Deal to increase new teachers’ salaries leads to new pay gaps
Agreement does not apply to ASTI and may result in industrial action by Christmas
ASTI is balloting its 17,000 members on the issue of pay for newly qualified teachers, as well as voting on withdrawing from carrying out supervision and substitution duties
The deal to end lower salaries for recently recruited teachers will significantly widen the pay gap between many teachers – some working side-by-side in the same schools.
The Government yesterday reached agreement with the Teachers’ Union of Ireland (TUI) and Irish National Teachers’ Organisation (INTO) which will see their members – who were taken on after February 2012 – receive an increase of €2,000 a year, in phases, in 2017 and 2018.
The Department of Education said the deal could be worth an extra €135,000 over a teacher’s full career.
They will also forfeit incremental pay rises as they fall due this year, as well as an €800 payment for supervision and substitution duties.
With ASTI members having rejected the Lansdowne Road agreement, the union are now firmly on a collision course with the Fine Gael-led Government, which could result in the closure of schools as early as next month.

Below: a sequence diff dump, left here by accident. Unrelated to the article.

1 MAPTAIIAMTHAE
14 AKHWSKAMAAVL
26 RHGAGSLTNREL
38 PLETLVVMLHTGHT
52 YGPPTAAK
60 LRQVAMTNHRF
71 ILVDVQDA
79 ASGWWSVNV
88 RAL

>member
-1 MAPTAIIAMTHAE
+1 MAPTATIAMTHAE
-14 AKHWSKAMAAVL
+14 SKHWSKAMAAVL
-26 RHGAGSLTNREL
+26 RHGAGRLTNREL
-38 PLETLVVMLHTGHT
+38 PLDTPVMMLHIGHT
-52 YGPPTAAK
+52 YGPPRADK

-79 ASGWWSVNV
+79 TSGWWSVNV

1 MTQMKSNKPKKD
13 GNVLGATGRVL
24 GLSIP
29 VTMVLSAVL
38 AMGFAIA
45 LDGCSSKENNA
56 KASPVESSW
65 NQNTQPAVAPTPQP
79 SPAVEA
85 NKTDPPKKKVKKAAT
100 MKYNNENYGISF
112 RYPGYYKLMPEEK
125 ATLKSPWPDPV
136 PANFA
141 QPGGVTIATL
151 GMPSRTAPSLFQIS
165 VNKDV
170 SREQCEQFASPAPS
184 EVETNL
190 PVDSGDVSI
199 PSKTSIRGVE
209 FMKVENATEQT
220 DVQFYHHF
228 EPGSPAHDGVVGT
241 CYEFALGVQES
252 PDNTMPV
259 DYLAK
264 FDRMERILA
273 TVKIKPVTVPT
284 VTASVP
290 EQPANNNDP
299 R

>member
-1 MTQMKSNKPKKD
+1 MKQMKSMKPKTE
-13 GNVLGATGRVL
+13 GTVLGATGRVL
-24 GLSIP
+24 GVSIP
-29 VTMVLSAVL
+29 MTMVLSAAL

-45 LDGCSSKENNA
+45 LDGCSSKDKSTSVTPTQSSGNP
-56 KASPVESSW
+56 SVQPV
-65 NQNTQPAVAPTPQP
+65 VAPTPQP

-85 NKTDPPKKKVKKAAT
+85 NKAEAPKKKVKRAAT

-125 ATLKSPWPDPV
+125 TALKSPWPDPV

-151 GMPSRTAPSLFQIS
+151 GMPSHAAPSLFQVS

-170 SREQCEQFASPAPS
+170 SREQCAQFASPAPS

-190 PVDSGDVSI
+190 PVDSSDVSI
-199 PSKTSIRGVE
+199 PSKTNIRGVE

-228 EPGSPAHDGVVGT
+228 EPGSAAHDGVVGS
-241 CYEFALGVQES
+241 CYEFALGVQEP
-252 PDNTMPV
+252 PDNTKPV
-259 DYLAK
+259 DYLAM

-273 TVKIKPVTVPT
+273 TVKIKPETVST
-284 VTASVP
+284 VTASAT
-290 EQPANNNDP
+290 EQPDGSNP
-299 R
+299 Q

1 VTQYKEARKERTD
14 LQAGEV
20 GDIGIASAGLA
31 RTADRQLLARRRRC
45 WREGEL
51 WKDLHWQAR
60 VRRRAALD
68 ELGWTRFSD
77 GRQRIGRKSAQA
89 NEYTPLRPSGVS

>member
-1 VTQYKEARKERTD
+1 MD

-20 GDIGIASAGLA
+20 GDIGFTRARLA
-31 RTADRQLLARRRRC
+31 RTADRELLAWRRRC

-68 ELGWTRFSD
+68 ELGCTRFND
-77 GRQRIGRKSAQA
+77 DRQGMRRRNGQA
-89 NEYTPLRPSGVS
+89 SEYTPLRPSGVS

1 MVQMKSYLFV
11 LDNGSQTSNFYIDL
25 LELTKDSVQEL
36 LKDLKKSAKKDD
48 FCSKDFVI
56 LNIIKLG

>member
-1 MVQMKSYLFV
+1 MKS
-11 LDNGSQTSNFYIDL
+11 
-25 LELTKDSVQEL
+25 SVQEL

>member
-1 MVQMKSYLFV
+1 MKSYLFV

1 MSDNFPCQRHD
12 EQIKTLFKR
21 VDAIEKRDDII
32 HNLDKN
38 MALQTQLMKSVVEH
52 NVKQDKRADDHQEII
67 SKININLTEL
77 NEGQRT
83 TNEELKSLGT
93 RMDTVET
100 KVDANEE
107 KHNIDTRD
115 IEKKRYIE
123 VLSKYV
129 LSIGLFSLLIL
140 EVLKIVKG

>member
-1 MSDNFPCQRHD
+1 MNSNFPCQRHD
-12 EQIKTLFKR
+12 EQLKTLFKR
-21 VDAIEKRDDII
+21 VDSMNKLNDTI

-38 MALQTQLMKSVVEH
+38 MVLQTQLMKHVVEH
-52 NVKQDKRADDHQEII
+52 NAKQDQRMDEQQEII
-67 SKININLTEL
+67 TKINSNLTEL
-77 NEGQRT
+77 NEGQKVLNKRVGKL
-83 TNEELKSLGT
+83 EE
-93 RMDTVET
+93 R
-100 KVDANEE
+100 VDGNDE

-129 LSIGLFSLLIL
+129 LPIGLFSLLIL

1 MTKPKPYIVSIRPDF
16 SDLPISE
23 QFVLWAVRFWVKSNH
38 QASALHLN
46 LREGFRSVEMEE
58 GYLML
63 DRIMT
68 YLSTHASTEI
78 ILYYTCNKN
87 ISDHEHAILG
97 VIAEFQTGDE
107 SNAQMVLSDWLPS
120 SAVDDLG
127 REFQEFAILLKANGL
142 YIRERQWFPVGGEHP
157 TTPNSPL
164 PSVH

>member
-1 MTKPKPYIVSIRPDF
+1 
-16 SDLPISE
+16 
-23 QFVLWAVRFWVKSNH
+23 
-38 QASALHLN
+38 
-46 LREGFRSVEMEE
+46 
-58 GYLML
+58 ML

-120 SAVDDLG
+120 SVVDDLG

ASTI is balloting its 17,000 members on the issue of pay for newly qualified teachers, as well as voting on withdrawing from carrying out supervision and substitution duties.
The ballots will be counted on October 14th. If they are carried, the union would have to give only one week’s notice before any industrial action could take place.
The €2,000 pay boost for recently recruited TUI and INTO members will cost about €20 million and is conditional, according to the Department of Education, on teachers introducing some reform measures.
These reforms, in the main, do not appear to involve teachers carrying out any additional duties. The planned reforms include the establishment of leadership teams in schools with appropriately defined and shared responsibilities for areas such as curriculum and learning, student support and wellbeing, school improvement and leadership and development of staff teams.
They will also see the progressive introduction of open recruitment to the position of deputy principal at primary level, initially in larger schools, and the phasing out of seniority/length of service as a standalone criterion for selection for posts of responsibility.
Minister for Education Richard Bruton said it was “great news for new teachers” and showed what could be done through dialogue and within the Lansdowne Road agreement.
“When this restoration and other increases payable under the Lansdowne Road agreement are factored in, there will be a 15 per cent increase in the starting salary of teachers between 31st August 2016 and 1st January 2018 (€31,009 to €35,602).”
The new deal also puts pressure on the Government to address the two-tier issue for other public service groups, such as recently recruited gardaí who also lost out on allowances.